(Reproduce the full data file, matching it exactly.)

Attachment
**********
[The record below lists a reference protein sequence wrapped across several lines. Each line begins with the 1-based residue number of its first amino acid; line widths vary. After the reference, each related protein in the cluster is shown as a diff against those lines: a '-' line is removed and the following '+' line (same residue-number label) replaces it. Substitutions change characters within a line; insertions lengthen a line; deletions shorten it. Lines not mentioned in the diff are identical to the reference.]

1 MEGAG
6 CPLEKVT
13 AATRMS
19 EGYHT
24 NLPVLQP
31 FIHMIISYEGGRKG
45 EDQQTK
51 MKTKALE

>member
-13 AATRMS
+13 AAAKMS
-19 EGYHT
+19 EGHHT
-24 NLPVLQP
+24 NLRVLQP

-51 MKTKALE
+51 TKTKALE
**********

[The record below lists a reference protein sequence wrapped across several lines. Each line begins with the 1-based residue number of its first amino acid; line widths vary. After the reference, each related protein in the cluster is shown as a diff against those lines: a '-' line is removed and the following '+' line (same residue-number label) replaces it. Substitutions change characters within a line; insertions lengthen a line; deletions shorten it. Lines not mentioned in the diff are identical to the reference.]

1 MEGAG
6 CPLEKVT
13 AATRMS
19 EGYHT
24 NLPVLQP
31 FIHMIISYEGGRKG
45 EDQQTK
51 MKTKALE

>member
-13 AATRMS
+13 AAAKMS
-19 EGYHT
+19 EGHHT
-24 NLPVLQP
+24 NLRVLQP

-51 MKTKALE
+51 TKTKALE